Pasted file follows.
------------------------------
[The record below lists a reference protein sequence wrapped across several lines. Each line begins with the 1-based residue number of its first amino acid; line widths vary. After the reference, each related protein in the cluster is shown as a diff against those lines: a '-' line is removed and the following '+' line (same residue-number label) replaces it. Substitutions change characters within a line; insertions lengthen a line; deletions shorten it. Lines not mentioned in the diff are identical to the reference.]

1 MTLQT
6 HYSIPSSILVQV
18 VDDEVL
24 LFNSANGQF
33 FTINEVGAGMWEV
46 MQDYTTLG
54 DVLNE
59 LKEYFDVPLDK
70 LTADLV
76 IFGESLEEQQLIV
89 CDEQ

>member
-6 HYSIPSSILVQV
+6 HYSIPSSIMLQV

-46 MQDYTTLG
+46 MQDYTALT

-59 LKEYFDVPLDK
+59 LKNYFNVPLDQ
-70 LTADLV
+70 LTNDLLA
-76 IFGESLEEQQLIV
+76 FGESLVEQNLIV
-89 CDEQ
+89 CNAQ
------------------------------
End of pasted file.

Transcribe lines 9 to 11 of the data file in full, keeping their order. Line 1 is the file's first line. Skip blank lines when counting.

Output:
59 LKEYFDVPLDK
70 LTADLV
76 IFGESLEEQQLIV